TikTok is full of users raving about "skin flooding"-- the latest trend to captivate the social platform. A dermatologist has now explained the process of skin flooding, and whether it does provide the skin with the purported benefits.

The term skin flooding may have originated on TikTok, but the skincare routine is quite commonly known in the dermatology field. The process is actually not that complex and requires only adding a cosmetic ingredient called hyaluronic acid to a skincare routine to lock in the moisture in the skin. The trend has especially become popular right now due to the prevalence of dry, flaky skin in winter.

"Skin flooding is a popular trend where the skin is given an intense hydration treatment," Dr. Joshua Zeichner, director of cosmetic and clinical research in dermatology and an associate professor of dermatology at the Mount Sinai Hospital in New York City, told BusinessInsider.

The trend involves applying hyaluronic acid after washing the face with a gentle cleanser and before applying moisturizer. Hyaluronic acid is a humectant, which helps the skin absorb more moisture, according to MindBodyGreen.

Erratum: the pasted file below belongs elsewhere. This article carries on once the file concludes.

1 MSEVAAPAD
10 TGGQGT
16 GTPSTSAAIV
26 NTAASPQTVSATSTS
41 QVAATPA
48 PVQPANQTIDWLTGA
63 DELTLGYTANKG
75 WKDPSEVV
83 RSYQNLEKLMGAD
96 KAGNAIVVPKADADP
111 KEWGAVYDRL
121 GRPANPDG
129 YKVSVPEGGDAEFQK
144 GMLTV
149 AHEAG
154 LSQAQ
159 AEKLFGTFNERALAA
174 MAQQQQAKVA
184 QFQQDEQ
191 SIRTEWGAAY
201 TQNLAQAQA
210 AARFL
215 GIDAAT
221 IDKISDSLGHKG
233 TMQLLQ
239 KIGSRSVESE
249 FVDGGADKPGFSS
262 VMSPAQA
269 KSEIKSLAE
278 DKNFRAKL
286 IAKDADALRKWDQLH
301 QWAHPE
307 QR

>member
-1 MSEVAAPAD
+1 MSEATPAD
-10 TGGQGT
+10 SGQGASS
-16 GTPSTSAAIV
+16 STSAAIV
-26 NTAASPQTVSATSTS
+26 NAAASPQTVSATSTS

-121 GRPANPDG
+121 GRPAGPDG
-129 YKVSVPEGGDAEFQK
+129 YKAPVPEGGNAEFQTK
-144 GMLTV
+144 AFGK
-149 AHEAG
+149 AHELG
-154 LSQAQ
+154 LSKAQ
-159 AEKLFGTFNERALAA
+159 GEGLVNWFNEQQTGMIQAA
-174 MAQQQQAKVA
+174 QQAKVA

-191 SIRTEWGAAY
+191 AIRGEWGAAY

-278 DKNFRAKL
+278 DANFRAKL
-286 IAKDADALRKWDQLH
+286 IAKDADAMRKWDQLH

"Think of hyaluronic acid like a sponge that grabs onto water," Zeichner explained. “To really activate it, you'll want to make sure there's some moisture on your face already. If you apply it to skin that's already damp or with damp fingertips, you give the hyaluronic acid the water it needs to hydrate the skin."

Alternatively, one can also lightly spray the skin with water before applying the acid.

Zeichner added that it's "important to apply a traditional moisturizer on top of the serum to lock in hydration." When done in the morning, skin flooding should be topped off with sunscreen.

According to the expert, skin flooding can be performed daily, and is suitable for all skin types. Nevertheless, people with acne-prone skin should know that "heavy, occlusive products can block the pores and lead to breakouts." The expert recommends starting the process with an oil-free cleanser to prevent breakouts.

If a person does experience breakouts as a result of skin flooding, reducing the frequency of the procedure to a weekly routine might help.

To sum it up, skin flooding is not another TikTok fad and has some proven benefits.

While dry skin is common in winter, there are some skin conditions that can develop or worsen during colder temperatures. Three such skin problems are eczema, chilblains, and Raynaud’s phenomenon.

"All are conditions that can be irritating and uncomfortable, and some are harder to treat than others. So, it’s helpful to know when to manage these conditions on your own and when to see a dermatologist,” Sonal Choudhary, assistant professor of Dermatology and Dermatopathology, University of Pittsburgh Health Sciences and Jeffrey Chen, Medical Student, University of Pittsburgh Health Sciences wrote.